Also taking the floor were the following national human rights institutions and non-governmental organizations : the National Human Rights Commission of Nigeria, Soka Gakkai International, Congregation of Our Lady of Charity of the Good Shepherd, Associazione Comunita Papa Giovanni XXII, Ensemble contre la Peine de Mort, International Federation of ACAT, United Schools International, Women's International League for Peace and Freedom, Pan African Union for Science and Technology Stichting, CHOICE for Youth and Sexuality, Khiam Rehabilitation Center for Victims of Torture, Europe-Third World Centre, Commission of the Churches on International Affairs of the World Council of Churches, International Association of Crafts and Small and Medium-sized Enterprises, Fundacion para la Mejora de la Vida, la Cultura y la Sociedad, International Commission of Jurists, Friends World Committee for Consultation, Center for Environmental and Management Studies, World Muslim Congress, International Yazidis Foundation for the Prevention of Genocide, Maat for Peace, Development and Human Rights Association, Edmund Rice International Limited, Asociacion HazteOir.org, Al Baraem Association for Charitable Work, International Institute for Rights and Development Geneva, Federation of Women and Family Planning, Union of Arab Jurists, Chinese Association for International Understanding, Global Institute for Water, Environment and Health, China NGO Network for International Exchanges, Partners For Transparency, International Human Rights Association of American Minorities, Rencontre Africaine pour la defense des droits de l'homme, World Environment and Resources Council, United Towns Agency for North-South Cooperation, International Fellowship of Reconciliation, Organization for Defending Victims of Violence, European Coordination of Associations and Individuals for Freedom of Conscience, Instituto de Desenvolvimento e Direitos Humanos - IDDH, United Villages, Right Livelihood Award Foundation, International Association of Jewish Lawyers and Jurists, International Service of Human Rights, Action Canada for Population and Development, Association Ma'onah for Human Rights and Immigration, Franciscans Internatinal, The International Organisation for LDCs, International-Lawyers.Org, Solidarity Switzerland-Guinea, International Gay and Lesbian Association, Organisation pour la Communication en Afrique et de Promotion de la Cooperation Economique Internationale - OCAPROCE Internationale, Guinea Medical Mutual Association, Sikh Human Rights Group, Ingenieurs du Monde, Americans for Democracy and Human Rights in Bahrain Inc, CIVICUS- World Alliance for Citizen Participation, Human Rights Information and Training Center, , Iraqi Development Organization, iuventum e.V., World Jewish Congress, European Centre for Law and Justice, Centre Europeen pour le droit, les justice et les droits de l'homme, Universal Rights Group, World Evangelical Alliance, Beijing NGO Association for International Exchanges, Alsalam Foundation, Réseau International des Droits Humains, International Muslim Women's Union, International Organization for the Elimination of All Forms of Racial Discrimination, Zero Poor in Africa, Synergie Feminine Pour La Paix Et Le Developpement Durable, United Nations Watch, Servas International, Women's Human Rights International Association, Jubilee Campaign, Centre for Gender Justice and Women Empowerment, International Humanist and Ethical Union, Le Pont, Society for Development and Community Empowerment, Tamil Uzhagam, Africa Culture Internationale, World Federation of Ukrainian Women's Organizations, International Career Support Association, Guinee Humanitaire, Society for Threatened Peoples, Association Elmostakbell pour le développement, Association Culturelle Des Tamouls En France, Jeunesse Etudiante Tamoule, and Action of Human Movement (AHM).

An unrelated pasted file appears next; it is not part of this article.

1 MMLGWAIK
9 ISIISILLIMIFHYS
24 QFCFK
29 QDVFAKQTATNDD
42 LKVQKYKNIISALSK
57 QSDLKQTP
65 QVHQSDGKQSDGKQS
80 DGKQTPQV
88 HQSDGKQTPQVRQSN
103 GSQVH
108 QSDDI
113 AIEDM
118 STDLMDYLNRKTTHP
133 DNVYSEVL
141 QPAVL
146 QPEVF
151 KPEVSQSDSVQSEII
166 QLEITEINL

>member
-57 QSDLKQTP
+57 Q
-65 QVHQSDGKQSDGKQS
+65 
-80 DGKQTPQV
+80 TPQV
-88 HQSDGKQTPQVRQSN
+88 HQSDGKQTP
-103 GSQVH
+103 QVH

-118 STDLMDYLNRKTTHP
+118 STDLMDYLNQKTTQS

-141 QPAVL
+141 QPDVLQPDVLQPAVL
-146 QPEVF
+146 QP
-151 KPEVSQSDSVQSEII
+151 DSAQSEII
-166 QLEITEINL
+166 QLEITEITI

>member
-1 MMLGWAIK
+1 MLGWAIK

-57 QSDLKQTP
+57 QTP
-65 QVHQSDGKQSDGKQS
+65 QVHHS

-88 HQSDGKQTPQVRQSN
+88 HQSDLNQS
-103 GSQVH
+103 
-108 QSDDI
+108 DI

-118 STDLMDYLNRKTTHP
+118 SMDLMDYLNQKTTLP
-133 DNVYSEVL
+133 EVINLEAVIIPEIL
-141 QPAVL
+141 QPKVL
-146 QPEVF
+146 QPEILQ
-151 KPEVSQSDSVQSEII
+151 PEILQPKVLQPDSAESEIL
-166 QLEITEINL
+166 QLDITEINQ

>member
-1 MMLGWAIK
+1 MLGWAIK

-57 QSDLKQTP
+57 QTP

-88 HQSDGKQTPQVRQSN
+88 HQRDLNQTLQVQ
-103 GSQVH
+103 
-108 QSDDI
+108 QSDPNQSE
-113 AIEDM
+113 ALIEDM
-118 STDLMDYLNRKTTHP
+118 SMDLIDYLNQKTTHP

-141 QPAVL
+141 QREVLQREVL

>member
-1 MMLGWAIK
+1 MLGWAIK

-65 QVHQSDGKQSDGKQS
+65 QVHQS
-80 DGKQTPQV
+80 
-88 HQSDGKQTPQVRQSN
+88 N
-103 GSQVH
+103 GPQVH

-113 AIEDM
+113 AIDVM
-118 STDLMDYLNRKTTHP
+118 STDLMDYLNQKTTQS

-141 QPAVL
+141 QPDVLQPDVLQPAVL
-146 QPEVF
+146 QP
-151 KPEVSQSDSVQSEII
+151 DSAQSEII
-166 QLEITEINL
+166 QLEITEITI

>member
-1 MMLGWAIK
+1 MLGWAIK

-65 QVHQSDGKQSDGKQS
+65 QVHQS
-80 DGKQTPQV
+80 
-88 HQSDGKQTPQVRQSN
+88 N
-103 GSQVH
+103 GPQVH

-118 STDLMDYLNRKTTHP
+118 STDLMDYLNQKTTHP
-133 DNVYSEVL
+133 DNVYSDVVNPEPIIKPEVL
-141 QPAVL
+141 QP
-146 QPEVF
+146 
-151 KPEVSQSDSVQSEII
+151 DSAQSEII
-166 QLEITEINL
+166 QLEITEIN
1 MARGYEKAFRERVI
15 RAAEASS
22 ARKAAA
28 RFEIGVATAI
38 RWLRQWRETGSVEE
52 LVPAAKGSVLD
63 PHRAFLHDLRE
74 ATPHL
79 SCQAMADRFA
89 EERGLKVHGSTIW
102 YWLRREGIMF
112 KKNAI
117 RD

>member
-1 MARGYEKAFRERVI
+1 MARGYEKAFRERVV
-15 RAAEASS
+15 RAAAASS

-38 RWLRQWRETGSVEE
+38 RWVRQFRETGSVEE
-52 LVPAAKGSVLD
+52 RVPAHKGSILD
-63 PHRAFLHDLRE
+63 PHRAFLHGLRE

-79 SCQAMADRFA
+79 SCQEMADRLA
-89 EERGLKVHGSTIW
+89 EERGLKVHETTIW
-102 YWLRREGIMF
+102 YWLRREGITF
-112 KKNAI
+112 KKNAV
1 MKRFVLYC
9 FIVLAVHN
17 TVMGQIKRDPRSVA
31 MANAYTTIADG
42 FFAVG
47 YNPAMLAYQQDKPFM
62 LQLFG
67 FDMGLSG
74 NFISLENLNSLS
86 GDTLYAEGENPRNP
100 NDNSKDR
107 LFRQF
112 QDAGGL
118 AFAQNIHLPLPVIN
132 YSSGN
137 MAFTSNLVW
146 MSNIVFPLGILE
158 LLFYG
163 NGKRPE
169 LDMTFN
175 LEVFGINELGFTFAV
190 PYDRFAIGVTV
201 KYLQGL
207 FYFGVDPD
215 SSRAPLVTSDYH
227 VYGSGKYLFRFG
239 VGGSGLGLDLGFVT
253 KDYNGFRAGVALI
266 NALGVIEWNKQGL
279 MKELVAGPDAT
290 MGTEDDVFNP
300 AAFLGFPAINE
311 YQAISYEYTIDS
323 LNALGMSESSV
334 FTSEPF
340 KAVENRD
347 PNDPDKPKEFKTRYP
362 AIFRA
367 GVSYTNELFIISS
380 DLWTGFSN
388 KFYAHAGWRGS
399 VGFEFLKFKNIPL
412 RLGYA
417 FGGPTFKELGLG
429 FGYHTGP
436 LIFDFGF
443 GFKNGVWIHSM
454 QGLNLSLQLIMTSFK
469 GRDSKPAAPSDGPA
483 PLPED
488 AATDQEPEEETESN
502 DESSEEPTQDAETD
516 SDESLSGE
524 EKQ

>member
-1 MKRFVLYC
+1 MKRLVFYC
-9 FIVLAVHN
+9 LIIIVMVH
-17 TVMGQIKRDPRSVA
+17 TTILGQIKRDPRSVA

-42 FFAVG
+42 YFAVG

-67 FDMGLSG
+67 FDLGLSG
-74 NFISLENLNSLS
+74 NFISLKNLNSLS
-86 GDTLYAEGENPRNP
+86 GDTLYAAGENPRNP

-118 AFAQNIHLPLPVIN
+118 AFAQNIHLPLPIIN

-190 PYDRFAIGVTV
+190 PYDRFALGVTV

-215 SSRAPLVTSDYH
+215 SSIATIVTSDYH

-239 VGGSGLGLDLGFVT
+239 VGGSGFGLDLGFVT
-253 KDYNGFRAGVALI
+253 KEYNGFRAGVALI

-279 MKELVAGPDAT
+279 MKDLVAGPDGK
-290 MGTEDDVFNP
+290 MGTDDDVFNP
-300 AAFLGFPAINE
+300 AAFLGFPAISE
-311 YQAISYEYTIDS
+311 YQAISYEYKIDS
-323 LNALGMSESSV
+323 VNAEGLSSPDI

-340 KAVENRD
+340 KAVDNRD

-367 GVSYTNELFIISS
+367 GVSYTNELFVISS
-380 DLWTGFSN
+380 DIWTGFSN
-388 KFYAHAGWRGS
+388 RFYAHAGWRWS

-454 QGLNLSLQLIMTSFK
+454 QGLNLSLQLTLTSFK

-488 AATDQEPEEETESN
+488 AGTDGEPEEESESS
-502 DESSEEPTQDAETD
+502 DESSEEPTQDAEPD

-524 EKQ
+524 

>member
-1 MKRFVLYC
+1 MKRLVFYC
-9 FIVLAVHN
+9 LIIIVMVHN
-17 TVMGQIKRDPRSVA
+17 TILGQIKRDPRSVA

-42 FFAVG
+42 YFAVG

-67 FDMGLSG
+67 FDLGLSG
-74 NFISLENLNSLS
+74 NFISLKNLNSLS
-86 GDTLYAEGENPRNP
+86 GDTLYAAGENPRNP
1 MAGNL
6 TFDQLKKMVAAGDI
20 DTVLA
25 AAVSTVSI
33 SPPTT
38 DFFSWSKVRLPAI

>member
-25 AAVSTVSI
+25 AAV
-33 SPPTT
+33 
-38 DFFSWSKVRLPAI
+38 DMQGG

Venezuela, Cuba and China spoke in point of order.
The general debate on the promotion and protection of all human rights, civil, political, economic, social and cultural rights, including the right to development, started on Tuesday, 22 September, and a summary can be found here.
India, China, Iraq, Brazil, Iran and Pakistan spoke in right of reply.
The webcast of the Human Rights Council meetings can be found here. All meeting summaries can be found here. Documents and reports related to the Human Rights Council’s forty-fifth regular session can be found here.
At 3 p.m., the Council will resume the interactive dialogue with the Fact-Finding Mission on the Bolivarian Republic of Venezuela. It will then hold an interactive dialogue with the Expert Mechanism on the rights of indigenous peoples, followed by an interactive debate with the Special Rapporteur on the rights of indigenous peoples.
For use of the information media; not an official record